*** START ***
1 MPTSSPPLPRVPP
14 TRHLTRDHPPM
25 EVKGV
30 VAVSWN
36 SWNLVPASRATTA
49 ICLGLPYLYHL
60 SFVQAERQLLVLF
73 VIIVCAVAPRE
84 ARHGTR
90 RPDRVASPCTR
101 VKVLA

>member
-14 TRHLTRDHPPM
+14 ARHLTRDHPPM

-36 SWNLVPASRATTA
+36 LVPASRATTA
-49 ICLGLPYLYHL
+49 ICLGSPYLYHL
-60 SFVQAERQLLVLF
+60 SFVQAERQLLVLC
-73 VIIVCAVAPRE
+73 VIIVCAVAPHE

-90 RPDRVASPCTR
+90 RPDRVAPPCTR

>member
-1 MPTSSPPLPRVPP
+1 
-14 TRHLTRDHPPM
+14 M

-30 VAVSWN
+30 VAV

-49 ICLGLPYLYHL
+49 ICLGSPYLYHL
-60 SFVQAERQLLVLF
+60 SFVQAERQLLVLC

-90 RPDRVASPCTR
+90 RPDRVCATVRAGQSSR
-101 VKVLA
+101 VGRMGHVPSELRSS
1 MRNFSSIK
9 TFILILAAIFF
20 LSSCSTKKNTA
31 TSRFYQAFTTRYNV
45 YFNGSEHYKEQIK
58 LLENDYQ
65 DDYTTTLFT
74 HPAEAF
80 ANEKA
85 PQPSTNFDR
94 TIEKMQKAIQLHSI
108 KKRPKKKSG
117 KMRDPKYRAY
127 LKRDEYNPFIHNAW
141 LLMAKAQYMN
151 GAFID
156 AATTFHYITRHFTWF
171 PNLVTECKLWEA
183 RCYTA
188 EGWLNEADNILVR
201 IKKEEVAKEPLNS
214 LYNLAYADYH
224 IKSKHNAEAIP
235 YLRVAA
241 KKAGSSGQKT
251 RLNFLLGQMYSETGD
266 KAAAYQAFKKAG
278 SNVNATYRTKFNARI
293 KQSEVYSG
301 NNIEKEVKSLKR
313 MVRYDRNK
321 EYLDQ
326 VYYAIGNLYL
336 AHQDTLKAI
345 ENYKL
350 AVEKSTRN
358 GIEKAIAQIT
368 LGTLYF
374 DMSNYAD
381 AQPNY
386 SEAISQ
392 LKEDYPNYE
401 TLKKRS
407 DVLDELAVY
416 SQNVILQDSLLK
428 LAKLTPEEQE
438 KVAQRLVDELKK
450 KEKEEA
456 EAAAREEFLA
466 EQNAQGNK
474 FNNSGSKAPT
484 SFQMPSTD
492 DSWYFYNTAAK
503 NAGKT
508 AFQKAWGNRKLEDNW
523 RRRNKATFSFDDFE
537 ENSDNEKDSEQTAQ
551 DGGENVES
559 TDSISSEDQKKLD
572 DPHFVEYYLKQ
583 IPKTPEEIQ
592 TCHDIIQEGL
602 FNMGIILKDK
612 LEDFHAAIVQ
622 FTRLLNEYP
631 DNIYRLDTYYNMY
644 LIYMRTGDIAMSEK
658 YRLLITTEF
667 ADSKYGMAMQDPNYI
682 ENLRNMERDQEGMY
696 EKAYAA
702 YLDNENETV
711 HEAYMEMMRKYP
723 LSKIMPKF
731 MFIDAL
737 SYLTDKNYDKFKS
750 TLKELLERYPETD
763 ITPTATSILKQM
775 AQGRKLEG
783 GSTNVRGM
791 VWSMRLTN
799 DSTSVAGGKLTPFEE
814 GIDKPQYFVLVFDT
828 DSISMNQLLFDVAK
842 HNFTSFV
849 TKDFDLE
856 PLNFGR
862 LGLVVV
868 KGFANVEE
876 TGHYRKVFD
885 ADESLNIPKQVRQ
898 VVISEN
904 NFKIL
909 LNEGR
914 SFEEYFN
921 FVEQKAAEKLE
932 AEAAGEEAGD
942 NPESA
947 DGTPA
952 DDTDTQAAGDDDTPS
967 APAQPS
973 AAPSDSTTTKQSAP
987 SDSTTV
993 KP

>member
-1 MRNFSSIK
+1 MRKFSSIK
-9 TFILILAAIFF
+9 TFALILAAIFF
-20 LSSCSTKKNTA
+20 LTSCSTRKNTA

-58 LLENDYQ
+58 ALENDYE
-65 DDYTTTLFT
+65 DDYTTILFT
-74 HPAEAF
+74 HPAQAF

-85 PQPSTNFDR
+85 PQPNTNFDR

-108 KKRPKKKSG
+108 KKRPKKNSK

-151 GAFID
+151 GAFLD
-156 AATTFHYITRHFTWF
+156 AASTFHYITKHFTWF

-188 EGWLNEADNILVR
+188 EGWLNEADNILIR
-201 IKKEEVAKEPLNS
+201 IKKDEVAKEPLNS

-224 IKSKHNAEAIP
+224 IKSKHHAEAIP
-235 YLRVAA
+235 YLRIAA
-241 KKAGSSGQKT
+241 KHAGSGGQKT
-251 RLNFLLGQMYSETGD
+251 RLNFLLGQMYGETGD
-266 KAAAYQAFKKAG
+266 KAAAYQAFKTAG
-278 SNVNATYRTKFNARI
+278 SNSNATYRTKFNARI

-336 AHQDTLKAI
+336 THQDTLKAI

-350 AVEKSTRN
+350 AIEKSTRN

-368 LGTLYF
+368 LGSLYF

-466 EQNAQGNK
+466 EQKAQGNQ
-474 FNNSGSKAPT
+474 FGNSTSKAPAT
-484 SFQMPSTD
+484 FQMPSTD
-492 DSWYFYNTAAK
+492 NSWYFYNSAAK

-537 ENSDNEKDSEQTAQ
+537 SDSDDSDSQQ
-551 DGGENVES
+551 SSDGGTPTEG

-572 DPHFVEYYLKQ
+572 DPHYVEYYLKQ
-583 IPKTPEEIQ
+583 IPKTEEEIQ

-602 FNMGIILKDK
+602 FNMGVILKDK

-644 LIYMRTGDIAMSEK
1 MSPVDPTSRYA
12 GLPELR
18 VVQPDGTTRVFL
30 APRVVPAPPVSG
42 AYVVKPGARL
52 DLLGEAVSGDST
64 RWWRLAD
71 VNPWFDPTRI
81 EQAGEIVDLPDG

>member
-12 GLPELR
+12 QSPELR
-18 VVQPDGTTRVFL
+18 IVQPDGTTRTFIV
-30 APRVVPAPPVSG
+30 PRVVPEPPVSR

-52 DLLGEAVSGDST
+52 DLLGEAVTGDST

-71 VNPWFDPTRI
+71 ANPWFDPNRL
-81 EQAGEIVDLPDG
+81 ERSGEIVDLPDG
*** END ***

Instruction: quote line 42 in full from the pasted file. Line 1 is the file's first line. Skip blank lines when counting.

20 LSSCSTKKNTA